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Technology: Avoiding Kidney Injury

Avoiding kidney damage

Aaron Chang couldn’t stop pondering a question after his rotation through cardiac surgery: What can be done to prevent patients undergoing heart procedures from developing kidney injuries?

Studies show that 15 percent of cardiac surgeries result in acute kidney injury (AKI), a sudden episode that leaves kidneys damaged or failing, partly because the organs don’t receive enough oxygen. Doctors can prevent AKI by optimizing blood pressure and blood flow during cardiopulmonary bypass, but calculating a healthy blood pressure and flow for each individual patient is tricky.

“In cardiac surgery, doctors rely on generalized guidelines to set parameters, such as blood pressure,” says Chang, a 2015 master’s graduate from Johns Hopkins’ Center for Bioengineering Innovation and Design. “If these guidelines don’t fit the individual, the patient’s kidneys essentially hold their breath for the one to three hours in which they are on cardiopulmonary bypass.”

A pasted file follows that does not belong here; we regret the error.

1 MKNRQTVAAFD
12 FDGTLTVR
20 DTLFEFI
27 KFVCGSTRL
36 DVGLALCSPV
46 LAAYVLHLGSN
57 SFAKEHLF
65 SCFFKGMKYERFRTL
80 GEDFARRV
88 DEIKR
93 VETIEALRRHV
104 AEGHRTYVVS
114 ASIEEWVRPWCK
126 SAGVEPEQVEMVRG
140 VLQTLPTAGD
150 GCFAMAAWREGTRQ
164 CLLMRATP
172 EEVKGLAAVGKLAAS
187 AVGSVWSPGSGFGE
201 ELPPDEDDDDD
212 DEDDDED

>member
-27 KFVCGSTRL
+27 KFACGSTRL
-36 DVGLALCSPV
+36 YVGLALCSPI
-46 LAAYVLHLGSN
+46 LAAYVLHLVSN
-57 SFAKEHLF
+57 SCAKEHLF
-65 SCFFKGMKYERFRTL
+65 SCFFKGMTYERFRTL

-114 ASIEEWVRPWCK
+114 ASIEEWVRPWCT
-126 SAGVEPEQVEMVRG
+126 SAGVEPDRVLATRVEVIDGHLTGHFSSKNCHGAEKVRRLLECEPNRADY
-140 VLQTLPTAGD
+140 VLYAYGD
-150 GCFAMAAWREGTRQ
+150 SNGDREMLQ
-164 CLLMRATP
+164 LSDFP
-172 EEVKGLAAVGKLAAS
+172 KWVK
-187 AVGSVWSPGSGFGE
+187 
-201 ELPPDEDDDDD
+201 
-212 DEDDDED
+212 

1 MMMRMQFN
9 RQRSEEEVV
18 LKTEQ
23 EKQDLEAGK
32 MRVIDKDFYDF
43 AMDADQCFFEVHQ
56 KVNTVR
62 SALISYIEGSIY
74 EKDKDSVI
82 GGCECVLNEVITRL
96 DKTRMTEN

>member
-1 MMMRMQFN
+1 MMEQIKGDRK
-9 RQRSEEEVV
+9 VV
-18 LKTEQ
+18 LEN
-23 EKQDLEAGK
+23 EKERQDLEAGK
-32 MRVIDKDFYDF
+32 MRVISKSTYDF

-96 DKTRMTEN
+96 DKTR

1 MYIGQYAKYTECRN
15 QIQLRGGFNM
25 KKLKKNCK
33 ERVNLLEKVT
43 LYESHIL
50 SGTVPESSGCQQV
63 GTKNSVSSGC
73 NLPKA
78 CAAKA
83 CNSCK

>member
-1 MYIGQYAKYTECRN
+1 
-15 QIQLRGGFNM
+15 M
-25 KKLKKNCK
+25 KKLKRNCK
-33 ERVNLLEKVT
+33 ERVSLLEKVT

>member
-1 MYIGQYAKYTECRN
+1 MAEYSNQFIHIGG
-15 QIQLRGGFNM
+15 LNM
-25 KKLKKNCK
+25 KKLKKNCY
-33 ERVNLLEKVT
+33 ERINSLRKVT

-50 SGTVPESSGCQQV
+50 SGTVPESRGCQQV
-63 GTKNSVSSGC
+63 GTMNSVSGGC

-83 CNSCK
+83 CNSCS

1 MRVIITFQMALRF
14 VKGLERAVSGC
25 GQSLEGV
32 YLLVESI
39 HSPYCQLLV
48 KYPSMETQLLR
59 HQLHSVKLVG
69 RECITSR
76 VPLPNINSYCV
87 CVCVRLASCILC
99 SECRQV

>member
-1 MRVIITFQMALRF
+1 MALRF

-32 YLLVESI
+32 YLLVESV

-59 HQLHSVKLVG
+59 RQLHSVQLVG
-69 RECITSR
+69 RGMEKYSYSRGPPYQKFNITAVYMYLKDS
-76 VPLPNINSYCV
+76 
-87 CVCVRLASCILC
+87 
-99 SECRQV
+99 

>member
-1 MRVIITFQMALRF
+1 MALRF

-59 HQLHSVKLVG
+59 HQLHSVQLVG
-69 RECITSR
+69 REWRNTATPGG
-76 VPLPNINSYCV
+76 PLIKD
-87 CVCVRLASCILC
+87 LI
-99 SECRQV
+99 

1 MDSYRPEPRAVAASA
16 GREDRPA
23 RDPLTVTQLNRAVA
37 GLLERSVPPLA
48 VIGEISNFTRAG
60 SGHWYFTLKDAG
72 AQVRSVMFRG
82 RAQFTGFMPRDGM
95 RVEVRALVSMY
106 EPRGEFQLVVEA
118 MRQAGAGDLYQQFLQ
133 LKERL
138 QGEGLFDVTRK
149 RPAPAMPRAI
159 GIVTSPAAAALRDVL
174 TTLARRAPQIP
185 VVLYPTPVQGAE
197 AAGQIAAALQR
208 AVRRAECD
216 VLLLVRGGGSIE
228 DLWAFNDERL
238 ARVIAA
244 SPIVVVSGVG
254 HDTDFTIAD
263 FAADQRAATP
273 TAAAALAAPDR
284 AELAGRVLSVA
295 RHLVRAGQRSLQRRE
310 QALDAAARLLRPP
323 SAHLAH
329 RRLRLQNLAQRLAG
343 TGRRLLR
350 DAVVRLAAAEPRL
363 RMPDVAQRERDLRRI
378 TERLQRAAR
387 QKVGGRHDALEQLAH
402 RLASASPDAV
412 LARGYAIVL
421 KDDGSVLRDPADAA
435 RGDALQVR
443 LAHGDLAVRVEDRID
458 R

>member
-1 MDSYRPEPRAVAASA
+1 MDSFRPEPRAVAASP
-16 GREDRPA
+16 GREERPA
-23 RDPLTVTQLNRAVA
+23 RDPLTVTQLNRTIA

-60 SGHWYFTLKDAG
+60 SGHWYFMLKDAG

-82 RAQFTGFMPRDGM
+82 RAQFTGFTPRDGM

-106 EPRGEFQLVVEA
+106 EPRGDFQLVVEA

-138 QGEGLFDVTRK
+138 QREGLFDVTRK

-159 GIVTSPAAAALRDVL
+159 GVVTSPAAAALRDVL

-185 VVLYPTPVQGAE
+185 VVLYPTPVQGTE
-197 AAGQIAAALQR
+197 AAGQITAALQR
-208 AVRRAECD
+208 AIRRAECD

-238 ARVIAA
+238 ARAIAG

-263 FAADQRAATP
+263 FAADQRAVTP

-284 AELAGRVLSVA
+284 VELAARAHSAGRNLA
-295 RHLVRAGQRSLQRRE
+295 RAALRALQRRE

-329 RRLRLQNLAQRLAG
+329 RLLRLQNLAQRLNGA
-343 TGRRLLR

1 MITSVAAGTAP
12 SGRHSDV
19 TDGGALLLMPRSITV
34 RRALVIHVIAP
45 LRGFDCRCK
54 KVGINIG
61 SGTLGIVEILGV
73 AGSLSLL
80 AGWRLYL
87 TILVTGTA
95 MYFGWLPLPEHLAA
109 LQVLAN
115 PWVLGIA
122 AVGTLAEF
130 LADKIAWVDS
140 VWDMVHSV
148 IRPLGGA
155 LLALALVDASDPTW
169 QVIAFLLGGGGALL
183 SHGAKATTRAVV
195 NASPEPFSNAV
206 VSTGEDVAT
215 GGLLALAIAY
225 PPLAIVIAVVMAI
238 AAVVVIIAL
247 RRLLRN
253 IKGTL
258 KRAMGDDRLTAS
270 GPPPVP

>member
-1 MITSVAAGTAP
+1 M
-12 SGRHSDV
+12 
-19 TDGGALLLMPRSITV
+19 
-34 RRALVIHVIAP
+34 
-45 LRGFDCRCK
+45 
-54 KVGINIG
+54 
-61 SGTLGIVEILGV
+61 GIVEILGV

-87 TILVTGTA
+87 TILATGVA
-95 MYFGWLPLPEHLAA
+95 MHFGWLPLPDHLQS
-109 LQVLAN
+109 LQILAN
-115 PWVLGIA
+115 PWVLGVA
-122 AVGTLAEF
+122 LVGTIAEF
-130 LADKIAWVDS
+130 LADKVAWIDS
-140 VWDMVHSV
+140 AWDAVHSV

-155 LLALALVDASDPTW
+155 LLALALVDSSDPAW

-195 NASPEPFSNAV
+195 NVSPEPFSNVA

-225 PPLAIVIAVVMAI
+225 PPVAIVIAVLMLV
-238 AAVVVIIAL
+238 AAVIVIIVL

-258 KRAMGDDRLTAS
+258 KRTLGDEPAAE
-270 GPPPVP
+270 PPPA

Though injury occurs during surgery, detection of AKI occurs 24 to 48 hours later. Patients who sustain a stage 1 kidney injury, the least severe of the three stages before kidney failure, become twice as likely to die within five years.

Chang founded Renalert, a startup in Johns Hopkins Technology Ventures’ (JHTV) FastForward 1812 innovation hub, to develop a real-time urine monitoring device for the prevention of AKI. The device sits beneath operating tables and monitors patient urine, precisely measuring volume, while correlating these values with other vital signs to estimate renal perfusion.

Building off research by clinical collaborators in the Department of Anesthesia and Critical Care Medicine, Renalert’s pilot study at The Johns Hopkins Hospital showed promising results in intraoperatively estimating which surgery patients would eventually develop kidney injury. The next step: using Renalert’s real-time updates during surgery to take corrective action before renal damage occurs.

In addition to the Wallace H. Coulter Foundation, TEDCO’s Maryland Innovation Initiative and a Johns Hopkins University School of Medicine Dean’s Faculty Innovation Award, JHTV has supported Chang’s startup journey.

Such support has accelerated Renalert’s development of technologies, and Chang hopes the innovation he produces can lead to products that reduce kidney injuries during other high-risk procedures.

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